“He was an observant man. He had made his living by noticing details. He was living because he noticed details.”

Think about everything you’ve seen and heard. Work the clues.


unexplained cars

parked vans

pairs or trios of dressed-down people with wires in their ears

clean taxicabs with two people in them

pedestrians you see inexplicably in two different places

The width of a person’s wrists is the best indicator of his or her strength.

People don’t like searching above head height. If you want to hide something, hide it on the top shelf.

People hiding and waiting give off human vibrations. If you don’t feel them, they’re not there.

An elected official always has a separate brass plate. (It makes it cheaper when the guy changes every few Novembers.)

The easiest way to spot a hooker is by her big purse—hookers have to carry around a lot of stuff (condoms, massage oils, gun, credit card machine …).

If a lock doesn’t have scratches around it, then no one uses the door.

“I think Reacher’s the kind of guy that sees things five seconds before the rest of the world.”

Look, don’t see; listen, don’t hear. The more you engage, the longer you survive.

If somebody’s got money outside of his salary, it shows up somewhere.

“Suicide bombers give out all kinds of telltale signs. Mostly because they’re nervous. By definition, they’re all first-timers.”


A soldier knows that the perfect observation point provides:

An unobstructed view to the front

Adequate security to the flanks and rear

Protection from the elements

Concealment of observers

A reasonable likelihood of undisturbed occupation

A result


(as identified by Israeli counterintelligence)

  1. Inappropriate clothing—oversized or padded coat

  2. A robotic walk—because of carrying unaccustomed weight

  3. Irritability

  4. Sweating

  5. Tics

  6. Nervous behavior

  7. Low and controlled breathing, panting

  8. Staring rigidly ahead

  9. Mumbled prayers

10. A large bag

11. Hands in the bag

12. A lack of suntan from a fresh shave (male); lack of suntan from taking off a headscarf (female)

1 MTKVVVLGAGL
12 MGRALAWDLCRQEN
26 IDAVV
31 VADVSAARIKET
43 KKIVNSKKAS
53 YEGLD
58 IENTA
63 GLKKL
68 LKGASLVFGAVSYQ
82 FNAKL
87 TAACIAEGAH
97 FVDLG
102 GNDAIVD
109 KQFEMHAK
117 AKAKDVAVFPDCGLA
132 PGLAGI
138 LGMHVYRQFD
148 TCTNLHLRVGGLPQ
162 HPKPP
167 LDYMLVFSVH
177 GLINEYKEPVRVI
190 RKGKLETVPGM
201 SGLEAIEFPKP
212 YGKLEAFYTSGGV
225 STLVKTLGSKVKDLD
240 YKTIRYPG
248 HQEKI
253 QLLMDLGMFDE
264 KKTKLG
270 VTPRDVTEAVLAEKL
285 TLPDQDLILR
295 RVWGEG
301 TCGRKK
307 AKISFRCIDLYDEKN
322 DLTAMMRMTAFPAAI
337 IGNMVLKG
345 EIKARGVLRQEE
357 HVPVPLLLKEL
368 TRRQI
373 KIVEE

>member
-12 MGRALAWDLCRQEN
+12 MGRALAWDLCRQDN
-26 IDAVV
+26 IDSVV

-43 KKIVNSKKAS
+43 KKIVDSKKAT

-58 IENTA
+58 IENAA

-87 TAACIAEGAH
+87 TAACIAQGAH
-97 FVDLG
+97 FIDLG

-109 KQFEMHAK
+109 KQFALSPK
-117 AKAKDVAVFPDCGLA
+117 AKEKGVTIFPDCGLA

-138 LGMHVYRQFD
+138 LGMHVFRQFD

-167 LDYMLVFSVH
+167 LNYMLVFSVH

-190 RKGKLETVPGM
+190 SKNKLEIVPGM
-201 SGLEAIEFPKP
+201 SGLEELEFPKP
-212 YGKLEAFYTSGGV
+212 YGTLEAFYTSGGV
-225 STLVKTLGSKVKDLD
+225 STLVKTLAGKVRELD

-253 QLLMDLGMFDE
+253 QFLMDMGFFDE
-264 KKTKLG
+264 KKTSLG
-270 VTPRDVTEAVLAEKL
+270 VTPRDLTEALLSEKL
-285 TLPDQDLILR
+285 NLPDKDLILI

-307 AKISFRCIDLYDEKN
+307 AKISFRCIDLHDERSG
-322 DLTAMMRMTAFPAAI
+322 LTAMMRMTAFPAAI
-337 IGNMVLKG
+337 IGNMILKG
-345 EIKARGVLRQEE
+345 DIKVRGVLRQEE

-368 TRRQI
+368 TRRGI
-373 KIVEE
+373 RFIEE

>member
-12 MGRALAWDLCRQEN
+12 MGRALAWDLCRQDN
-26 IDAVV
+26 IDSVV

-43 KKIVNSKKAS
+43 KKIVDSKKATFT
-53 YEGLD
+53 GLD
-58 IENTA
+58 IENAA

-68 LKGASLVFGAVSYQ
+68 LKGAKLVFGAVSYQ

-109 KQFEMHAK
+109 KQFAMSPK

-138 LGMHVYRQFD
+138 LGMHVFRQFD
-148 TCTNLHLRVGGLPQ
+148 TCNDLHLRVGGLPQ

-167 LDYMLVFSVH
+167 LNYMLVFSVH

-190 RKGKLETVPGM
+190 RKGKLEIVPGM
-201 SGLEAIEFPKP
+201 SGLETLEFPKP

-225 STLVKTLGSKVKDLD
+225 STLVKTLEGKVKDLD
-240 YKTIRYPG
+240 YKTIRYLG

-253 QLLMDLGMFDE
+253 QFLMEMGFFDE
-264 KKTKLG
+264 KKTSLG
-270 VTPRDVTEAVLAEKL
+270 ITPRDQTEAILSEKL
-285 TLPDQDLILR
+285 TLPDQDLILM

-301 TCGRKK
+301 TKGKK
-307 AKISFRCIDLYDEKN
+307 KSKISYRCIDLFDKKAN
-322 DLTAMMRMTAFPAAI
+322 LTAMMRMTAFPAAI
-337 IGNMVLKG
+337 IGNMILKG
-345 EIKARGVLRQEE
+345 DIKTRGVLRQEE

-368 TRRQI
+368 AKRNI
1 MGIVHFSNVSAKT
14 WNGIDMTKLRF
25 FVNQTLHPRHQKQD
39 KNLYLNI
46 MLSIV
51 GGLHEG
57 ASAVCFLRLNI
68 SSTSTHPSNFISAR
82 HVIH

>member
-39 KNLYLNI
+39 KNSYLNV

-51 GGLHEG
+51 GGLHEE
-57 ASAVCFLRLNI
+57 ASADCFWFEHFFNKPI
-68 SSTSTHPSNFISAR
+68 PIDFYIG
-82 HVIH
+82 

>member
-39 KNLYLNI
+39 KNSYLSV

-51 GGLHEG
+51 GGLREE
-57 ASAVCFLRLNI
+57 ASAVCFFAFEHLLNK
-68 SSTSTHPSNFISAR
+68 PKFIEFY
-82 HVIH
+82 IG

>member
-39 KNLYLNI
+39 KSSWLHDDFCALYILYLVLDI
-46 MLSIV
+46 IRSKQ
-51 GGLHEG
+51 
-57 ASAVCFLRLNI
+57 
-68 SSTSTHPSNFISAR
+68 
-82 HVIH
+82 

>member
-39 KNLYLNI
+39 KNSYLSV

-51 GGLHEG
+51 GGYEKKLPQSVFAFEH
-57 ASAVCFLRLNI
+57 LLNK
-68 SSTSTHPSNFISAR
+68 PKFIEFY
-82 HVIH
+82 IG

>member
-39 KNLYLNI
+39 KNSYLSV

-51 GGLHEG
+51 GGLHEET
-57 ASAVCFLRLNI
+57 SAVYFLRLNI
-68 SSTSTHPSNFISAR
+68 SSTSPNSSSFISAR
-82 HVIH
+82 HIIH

The U.S. Army Military Police












“I don’t want to put the world to rights, I just don’t like people who put the world to wrongs.”

You reap what you sow.

“I have to warn you. I promised my mother, a long time ago. She said I had to give folks a chance to walk away.”

Don’t do what the law says, do what’s right.

“You don’t start fights, but you sure as hell finish them, and you don’t lose them, either.”

Never forgive, never forget.

You are accountable only to your own conscience.

Do it once and do it right.

“I try to do the right things. I think the reasons don’t really matter. I like to see the right thing done.”

“With a better attitude he could have been Chief of Staff by now.”

“We investigate, we prepare, we execute. We find them, we take them down.”

Military Police


U.S. military policemen are trained to maintain order, investigate crimes, and offer security in combat zones.

Training takes place for nine weeks at Fort Leonard Wood’s Stem Village, an imitation town complete with houses, jail, a bank, and a theater. Recruits are taught skills including marksmanship, unarmed combat, investigation, VIP protection, evasive driving, surveillance, and first aid; and how to deal with sabotage, suicide, damage to private property, and dead bodies. They also study Miranda rights, military law, collecting evidence, search and apprehension, interrogation, and directing traffic.

It’s not about strength or violence, but all about technique—making the right moves and striking in the right places—to physically restrain a perpetrator.



1. Open all the windows of the car to lessen the noise, so that the bang on impact doesn’t deafen you completely.

2. Hold up one arm in front of you to stop yourself from being knocked out by the air bag.

3. Position the car about fifteen feet from the gate.

4. Rev the engine to the maximum with your foot on the brake until the car is rocking and straining.

5. Suddenly release the brake and stamp on the accelerator; shoot forward and smash the gate.

6. Get the hell out of there before the cops turn up.


The perfect bullet

…has to be a perfect little artifact. It’s got to be as good as any manufactured article has ever been. It has got to be cast better than any jewelry. It must be totally uniform in size and weight. Perfectly round, perfectly streamlined. It has to accept ferocious rotation from the rifling grooves inside the barrel. It has to spin and hiss through the air with absolutely no wobble, no bias.


The perfect barrel

…has to be tight and straight. No good at all if a previous shot has heated and altered the barrel shape. The barrel has to be a mass of perfect metal, heavy enough to remain inert. Heavy enough to kill the tiny vibrations of the bolt and the trigger and the firing pin.


The perfect powder

…behind the bullet in the shell case has to explode perfectly, predictably, powerfully, instantly. It has to smash the projectile down the barrel at maximum speed. The powder has to explode fast, explode completely, and explode hard. Difficult chemistry. Weight for weight, that explosion has got to be the best explosion on the planet.